3. Retaliation

To establish a prima facie claim of retaliation for requesting FMLA leave, a plaintiff must show that: (1) he engaged in protected activity; (2) he suffered an adverse employment decision; and (3) the adverse decision was causally related to the leave. Cognoscenti v. Public Serv. Elec. & Gas Co., 364 F.3d 135, 146 (3d Cir. 2004). "[F]iring an employee for [making] a valid request for FMLA leave may constitute interference with the employee's FMLA rights as well as retaliation against the employee." Erdman v. Nationwide Ins. Co., 582 F.3d 500, 509 (3d Cir. 2009).

C. Analysis

Plaintiff's main argument seems to be that by requiring an employee to undergo a functional capacity test or see a doctor for clearance to return to work, the City imposed a directive which was more rigidly restrictive than the FMLA. In doing so, Plaintiff contends that the City's procedure put a chilling effect upon the usage of up to twelve weeks of FMLA leave. Further, the City's Practices & Procedures Handbook in effect in 2005 contains no language as to the FMLA. Indeed, the personnel policies and procedures manual in effect in 2005 had not been updated since its November 27, 1992 adoption, despite the passage of the FMLA in 1993. (Upshaw Dep., p. 60.)

Plaintiff also points out that the City attempted to terminate him while out on what should have been deemed FMLA-protected leave due to the fact that he was classified as "no call/no show" and he suffered a change in conditions because he was assigned less attractive work hours effective November 1, 2005. He claims damages from November 3, 2005 until March 1, 2006.

When the Court inquired at oral argument as to exactly what the Plaintiff was seeking in damages, counsel advised that Plaintiff sought wages for the time period that he was "unlawfully held out of work," from November 2, 2005 to approximately March 1, 2006, less the unemployment benefits that Plaintiff received for that time period, even though Plaintiff did not work during those weeks.

The City acknowledges that Plaintiff was eligible for FMLA leave, but argues that it fully accommodated Plaintiff by honoring his requests for time off due to his injuries. Further, the City contends that this matter should have been settled in February 2006 when it agreed to cease termination proceedings against Plaintiff in exchange for Plaintiff seeing the City's doctor.

It appears that the City likely violated Plaintiff's rights under the FMLA, at the very least by failing to inform Plaintiff of his FMLA rights and obligations, but there is no evidence in the record of any damages that the City's actions caused the Plaintiff. 29 U.S.C.§ 2617(a)(1) provides the following damages for an employee against an employer who violates the FMLA:

Any employer who violates section 105 [29 U.S.C. § 2615] shall be liable to any eligible employee affected (A) for damages equal to--(I) the amount of--(I) any wages, salary, employment benefits, or other compensation denied or lost to such employee by reason of the violation; or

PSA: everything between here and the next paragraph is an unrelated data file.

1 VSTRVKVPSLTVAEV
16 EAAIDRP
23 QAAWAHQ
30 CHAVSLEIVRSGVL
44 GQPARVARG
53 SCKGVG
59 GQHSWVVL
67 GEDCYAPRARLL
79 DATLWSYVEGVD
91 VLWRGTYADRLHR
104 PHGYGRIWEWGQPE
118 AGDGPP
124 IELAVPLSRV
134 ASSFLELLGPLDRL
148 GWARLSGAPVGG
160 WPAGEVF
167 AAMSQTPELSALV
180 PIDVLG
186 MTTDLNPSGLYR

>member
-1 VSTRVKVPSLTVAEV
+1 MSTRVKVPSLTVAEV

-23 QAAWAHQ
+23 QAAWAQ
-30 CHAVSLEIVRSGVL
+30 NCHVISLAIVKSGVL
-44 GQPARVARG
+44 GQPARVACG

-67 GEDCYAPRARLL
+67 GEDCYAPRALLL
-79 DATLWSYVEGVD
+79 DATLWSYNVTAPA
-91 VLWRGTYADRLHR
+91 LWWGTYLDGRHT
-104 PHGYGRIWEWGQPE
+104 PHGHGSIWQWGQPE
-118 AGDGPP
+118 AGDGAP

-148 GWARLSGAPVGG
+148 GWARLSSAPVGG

(II) in a case in which wages, salary, employment benefits, or other compensation have not been denied or lost to the employee, any actual monetary losses sustained by the employee as a direct result of the violation, such as the cost of providing care, up to a sum equal to 12 weeks (or 26 weeks, in a case involving leave under section 2612(a)(3) of this title) of wages or salary for the employee;

(ii) the interest on the amount described in clause (I) calculated at the prevailing rate; and

(iii) an additional amount as liquidated damages equal to the sum of the amount described in clause (I) and the interest described in clause (ii), except that if an employer . . . proves to the satisfaction of the court that the act or omission which violated [the FMLA] was in good faith and that the employer had reasonable grounds for believing that the act or omission was not a violation of [the FMLA], such court may, in the discretion of the court, reduce the amount of the liability to the amount and interest determined under clauses (I) and (ii), respectively[.] Section 2617(a)(1)(B) authorizes the court to award "such equitable relief as may be appropriate, including employment, reinstatement, and promotion."Nominal damages are not available under the FMLA, nor are damages for mental or emotional distress or pain and suffering.*fn5

Although Plaintiff has defined the damages period as November 3, 2005 through March 1, 2006, he has not proven, by a preponderance of the evidence, that he lost any wages or benefits during that period. Further, Plaintiff has not shown any other monetary losses sustained as a direct result of the City's violation of the FMLA. See 29 U.S.C. § 2617(a). Ultimately, it appears that Plaintiff suffered no adverse consequences from taking leave for his injuries from July 2005 through February 2006, approximately 26 weeks. He did utilize his sick and vacation time, but the City was not obligated under the FMLA to pay Plaintiff for any leave time.

After oral argument, the Court directed Plaintiff's counsel to set forth a detailed accounting of damages claimed, along with supporting documents. With such confusion in the record as to damages, however, the Court cannot grant summary judgment for the Plaintiff at this time. If the parties are able to supplement the record with credible evidence of any damages, or lack thereof, the Court is willing to reconsider the damages question through a renewed motion.

Plaintiff's claim that the City violated the NJLAD by failing to reasonably accommodate Plaintiff's serious medical condition by permitting a period of time off from work was not argued by either side, and cannot be sustained in light of the fact that the City allowed Plaintiff time off from July 2005 through February 2006.


For these reasons, as well as those articulated on the record December 14, 2010, IT IS ORDERED this 17th day of December, 2010, that Plaintiff's motion for summary judgment [27] is hereby GRANTED IN PART as to the claim of interference, but DENIED as to the question of damages.

IT IS FURTHER ORDERED that Defendant's cross-motion for summary judgment [29, 30] is hereby GRANTED IN PART as to the claims of retaliation and violation of the NJLAD, but DENIED in all other respects.